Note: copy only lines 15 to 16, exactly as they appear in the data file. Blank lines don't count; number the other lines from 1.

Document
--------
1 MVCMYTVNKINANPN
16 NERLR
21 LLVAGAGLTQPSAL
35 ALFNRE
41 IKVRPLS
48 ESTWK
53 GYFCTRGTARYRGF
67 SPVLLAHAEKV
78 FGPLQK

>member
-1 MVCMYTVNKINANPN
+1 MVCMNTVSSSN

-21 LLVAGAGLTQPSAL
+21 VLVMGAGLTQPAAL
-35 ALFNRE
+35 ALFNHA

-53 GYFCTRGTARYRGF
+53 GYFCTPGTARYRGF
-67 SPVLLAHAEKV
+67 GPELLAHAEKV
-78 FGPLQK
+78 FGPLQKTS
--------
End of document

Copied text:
-35 ALFNRE
+35 ALFNHA